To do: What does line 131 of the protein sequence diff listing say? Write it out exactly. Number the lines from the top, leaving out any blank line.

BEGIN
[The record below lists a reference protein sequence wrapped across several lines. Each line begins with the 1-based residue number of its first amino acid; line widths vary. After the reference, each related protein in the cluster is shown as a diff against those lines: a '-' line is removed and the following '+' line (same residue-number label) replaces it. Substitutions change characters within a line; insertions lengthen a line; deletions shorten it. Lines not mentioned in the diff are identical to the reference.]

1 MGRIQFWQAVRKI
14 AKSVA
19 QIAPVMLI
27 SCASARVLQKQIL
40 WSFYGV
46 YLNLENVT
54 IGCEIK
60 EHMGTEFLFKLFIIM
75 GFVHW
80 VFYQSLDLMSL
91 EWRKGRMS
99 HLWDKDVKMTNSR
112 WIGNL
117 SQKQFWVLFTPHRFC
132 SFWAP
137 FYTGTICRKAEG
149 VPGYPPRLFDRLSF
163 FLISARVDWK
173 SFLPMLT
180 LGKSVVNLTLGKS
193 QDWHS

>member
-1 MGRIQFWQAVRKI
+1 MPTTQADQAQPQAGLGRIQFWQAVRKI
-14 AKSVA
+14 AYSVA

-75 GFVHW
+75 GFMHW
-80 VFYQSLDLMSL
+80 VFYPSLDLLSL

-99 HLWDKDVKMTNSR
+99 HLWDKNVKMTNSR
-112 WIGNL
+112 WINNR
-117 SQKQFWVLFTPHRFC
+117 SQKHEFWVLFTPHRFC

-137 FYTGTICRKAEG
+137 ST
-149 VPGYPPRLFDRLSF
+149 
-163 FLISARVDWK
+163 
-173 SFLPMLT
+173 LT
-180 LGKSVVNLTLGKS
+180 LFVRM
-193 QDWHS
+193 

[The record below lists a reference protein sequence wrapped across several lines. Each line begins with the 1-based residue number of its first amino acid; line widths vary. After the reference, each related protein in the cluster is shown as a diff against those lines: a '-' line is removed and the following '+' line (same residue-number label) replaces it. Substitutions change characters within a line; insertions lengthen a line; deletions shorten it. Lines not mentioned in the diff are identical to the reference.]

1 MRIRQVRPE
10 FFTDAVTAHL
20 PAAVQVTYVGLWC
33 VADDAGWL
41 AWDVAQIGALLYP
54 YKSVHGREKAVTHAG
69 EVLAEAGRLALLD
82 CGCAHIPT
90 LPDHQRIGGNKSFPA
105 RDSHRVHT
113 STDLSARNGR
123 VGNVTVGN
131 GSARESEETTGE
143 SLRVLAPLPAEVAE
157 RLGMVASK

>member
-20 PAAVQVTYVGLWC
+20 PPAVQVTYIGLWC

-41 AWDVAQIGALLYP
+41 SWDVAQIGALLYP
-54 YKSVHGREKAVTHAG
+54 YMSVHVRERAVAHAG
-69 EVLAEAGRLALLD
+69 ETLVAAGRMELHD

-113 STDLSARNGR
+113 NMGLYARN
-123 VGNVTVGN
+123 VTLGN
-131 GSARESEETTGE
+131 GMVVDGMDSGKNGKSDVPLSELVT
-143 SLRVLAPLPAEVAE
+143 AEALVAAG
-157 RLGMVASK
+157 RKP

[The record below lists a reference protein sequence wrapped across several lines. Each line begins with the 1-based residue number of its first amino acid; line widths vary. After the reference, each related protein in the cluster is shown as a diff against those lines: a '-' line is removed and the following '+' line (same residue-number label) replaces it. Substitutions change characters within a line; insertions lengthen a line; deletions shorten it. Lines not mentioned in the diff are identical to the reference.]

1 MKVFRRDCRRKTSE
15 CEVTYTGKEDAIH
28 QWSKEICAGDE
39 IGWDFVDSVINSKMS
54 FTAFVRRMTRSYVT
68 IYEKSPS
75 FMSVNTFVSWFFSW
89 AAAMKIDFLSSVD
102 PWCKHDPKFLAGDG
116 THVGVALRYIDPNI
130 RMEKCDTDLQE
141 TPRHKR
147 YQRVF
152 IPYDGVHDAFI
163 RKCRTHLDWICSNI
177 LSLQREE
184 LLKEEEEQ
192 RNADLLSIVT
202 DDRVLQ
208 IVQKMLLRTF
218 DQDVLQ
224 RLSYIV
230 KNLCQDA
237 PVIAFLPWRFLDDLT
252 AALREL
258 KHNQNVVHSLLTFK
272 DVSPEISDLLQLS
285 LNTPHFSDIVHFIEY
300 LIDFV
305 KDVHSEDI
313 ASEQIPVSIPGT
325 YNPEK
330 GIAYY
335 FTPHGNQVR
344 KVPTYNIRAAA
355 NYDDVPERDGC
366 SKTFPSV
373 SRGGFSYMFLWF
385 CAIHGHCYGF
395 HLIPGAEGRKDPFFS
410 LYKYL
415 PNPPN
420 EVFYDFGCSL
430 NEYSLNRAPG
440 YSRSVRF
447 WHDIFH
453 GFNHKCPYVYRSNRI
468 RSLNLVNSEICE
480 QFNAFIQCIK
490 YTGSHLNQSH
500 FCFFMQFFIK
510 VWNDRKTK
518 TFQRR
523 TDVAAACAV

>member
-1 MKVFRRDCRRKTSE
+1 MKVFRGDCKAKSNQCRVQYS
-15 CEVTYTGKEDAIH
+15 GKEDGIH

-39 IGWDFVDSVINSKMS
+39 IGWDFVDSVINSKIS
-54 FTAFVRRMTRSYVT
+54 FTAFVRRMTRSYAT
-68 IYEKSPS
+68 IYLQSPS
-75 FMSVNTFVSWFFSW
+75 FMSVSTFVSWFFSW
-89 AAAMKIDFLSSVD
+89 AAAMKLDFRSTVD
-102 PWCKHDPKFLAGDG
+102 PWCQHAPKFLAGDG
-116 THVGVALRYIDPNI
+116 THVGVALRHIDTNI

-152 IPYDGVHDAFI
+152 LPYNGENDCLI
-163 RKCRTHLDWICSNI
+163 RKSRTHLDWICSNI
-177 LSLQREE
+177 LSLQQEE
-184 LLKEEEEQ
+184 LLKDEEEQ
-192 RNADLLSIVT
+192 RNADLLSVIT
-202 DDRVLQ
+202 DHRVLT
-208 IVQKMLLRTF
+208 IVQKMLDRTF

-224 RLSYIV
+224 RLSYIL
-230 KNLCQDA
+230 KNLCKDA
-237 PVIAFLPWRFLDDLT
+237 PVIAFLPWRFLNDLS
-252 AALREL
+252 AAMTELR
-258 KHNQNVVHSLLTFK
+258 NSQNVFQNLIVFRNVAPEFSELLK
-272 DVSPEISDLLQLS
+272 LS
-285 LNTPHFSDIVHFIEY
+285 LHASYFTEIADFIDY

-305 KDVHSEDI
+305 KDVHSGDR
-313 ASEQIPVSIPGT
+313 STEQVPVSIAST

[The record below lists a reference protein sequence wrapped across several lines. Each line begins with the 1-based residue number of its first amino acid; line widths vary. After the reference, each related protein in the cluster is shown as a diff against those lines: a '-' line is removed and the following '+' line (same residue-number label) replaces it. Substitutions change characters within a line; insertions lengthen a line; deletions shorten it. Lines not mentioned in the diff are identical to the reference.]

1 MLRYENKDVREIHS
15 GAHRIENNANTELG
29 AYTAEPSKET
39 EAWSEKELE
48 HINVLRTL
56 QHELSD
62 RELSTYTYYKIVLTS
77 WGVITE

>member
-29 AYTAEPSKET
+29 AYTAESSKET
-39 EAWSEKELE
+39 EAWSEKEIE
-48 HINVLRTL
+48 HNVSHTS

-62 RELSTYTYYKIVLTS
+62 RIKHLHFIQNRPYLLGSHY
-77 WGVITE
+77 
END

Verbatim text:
447 WHDIFH